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Artist Panel Discussion + Q & A - Christina Haglid & Carol Pylant, Saturday, April 6, 12 to 3:30pm

  • Gallery Victor Armendariz 300 West Superior Street Chicago, IL, 60654 United States (map)

12pm: Recepiton
12:30: Artist Discussion, Q & A
2:30: Reception continues

Free and open to the public
Drinks and snacks will be served

Christina Haglid: Tiny Sanctuaries

There has always been an intersection between the process of writing and the act of painting in my work. It has somehow been my guide. In the last four years, during the making of this work, that connection intensified as I started writing short stories and flash fiction while taking online classes. I find the process of writing and painting so different in almost every way, but there is something freeing and generative in writing which helps my painting process. Or perhaps it's a reminder of what painting is for me - something intuitive that needs to be trusted. And what they do have in common is a desire to encapsulate and distill a single moment, a story, about the complexity of our emotions and experiences.
At the heart of my work is the recurring depiction of perseverance, strength of will, and a subtle optimism. Symbolically through the objects, precarious situations depict a moment of possible difficulty, often involving the influence of nature. A paper crane left in the snow. A boat nearly filled to the brim, but not submerged and able to drain its own contents carefully. A slide alone at night which will return to its purpose during the day. My intention is to not show the failure because I imagine all these objects make it through to better times. Allegories of survival. Someone comes by and finds the paper crane, the rowboat owners return and see their boat undisturbed, and the slide during the day brings joy.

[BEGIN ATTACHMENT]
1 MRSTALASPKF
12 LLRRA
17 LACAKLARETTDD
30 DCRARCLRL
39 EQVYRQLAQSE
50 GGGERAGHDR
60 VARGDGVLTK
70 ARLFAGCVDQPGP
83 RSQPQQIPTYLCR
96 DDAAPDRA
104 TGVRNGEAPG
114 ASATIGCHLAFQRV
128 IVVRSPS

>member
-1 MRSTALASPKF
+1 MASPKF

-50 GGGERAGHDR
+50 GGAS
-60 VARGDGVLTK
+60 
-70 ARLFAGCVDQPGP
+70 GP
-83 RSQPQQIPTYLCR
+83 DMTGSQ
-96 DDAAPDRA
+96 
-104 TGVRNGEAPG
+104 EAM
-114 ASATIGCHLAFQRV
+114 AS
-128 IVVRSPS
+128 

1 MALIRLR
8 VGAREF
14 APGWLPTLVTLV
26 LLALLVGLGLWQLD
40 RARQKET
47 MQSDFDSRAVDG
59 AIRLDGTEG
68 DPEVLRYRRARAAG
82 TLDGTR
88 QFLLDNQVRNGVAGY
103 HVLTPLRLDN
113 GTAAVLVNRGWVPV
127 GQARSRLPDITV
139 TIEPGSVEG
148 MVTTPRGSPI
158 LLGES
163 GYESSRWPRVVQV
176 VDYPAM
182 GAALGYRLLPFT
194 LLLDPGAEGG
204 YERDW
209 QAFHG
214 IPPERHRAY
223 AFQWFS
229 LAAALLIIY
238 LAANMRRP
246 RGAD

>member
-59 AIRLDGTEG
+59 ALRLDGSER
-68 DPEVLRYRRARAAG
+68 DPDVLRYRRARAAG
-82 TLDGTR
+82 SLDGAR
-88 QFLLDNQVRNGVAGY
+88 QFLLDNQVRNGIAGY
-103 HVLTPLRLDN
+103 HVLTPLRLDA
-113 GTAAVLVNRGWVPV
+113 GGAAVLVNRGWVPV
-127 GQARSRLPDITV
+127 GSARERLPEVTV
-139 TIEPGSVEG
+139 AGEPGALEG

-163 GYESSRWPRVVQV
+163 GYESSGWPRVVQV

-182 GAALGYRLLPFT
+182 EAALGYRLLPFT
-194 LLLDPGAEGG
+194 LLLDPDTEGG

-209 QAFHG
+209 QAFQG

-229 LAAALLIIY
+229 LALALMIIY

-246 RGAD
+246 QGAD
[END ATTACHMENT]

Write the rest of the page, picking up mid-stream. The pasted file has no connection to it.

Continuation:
Carol Pylant: Into the Ulterior

The paintings in Carol Pylant’s Portals series present quiet and formal spaces inhabited only sometimes by dogs or peacocks, statuary, or figures carved in relief. The titular portals are doorways and windows that open onto landscapes, some wooded, others lake views, some frozen, some misted, and yet others on fire. These places are gorgeously, meticulously rendered—once the artist’s process is understood they could also be appropriately described as painstakingly detailed. In this detail they are mesmerizing, but the illusion of reality that is presented is disorienting. Pylant is a tremendously skilled painter. The power of the works lies not only in their careful style, it is also in the construction of unnerving scenes that operate via a disjunction: although the pictured places are not real and the settings are simply not possible, there is a connection to a reality of some sort, as the works are based on actual places. This disconnect between the real and the imaginary is magical.   [Ann Sinfield, from the exhibition catalog]